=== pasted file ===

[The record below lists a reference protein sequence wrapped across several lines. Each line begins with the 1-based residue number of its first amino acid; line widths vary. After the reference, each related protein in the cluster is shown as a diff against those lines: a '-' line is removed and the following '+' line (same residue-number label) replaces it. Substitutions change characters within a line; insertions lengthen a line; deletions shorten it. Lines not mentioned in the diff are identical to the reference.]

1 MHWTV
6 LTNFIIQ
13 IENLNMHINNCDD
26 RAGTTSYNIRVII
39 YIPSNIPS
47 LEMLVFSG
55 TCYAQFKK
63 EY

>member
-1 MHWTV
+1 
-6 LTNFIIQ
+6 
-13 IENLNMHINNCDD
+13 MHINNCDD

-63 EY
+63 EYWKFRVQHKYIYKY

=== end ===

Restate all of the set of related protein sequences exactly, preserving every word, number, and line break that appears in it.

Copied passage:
[The record below lists a reference protein sequence wrapped across several lines. Each line begins with the 1-based residue number of its first amino acid; line widths vary. After the reference, each related protein in the cluster is shown as a diff against those lines: a '-' line is removed and the following '+' line (same residue-number label) replaces it. Substitutions change characters within a line; insertions lengthen a line; deletions shorten it. Lines not mentioned in the diff are identical to the reference.]

1 MHWTV
6 LTNFIIQ
13 IENLNMHINNCDD
26 RAGTTSYNIRVII
39 YIPSNIPS
47 LEMLVFSG
55 TCYAQFKK
63 EY

>member
-1 MHWTV
+1 
-6 LTNFIIQ
+6 
-13 IENLNMHINNCDD
+13 MHINNCDD

-63 EY
+63 EYWKFRVQHKYIYKY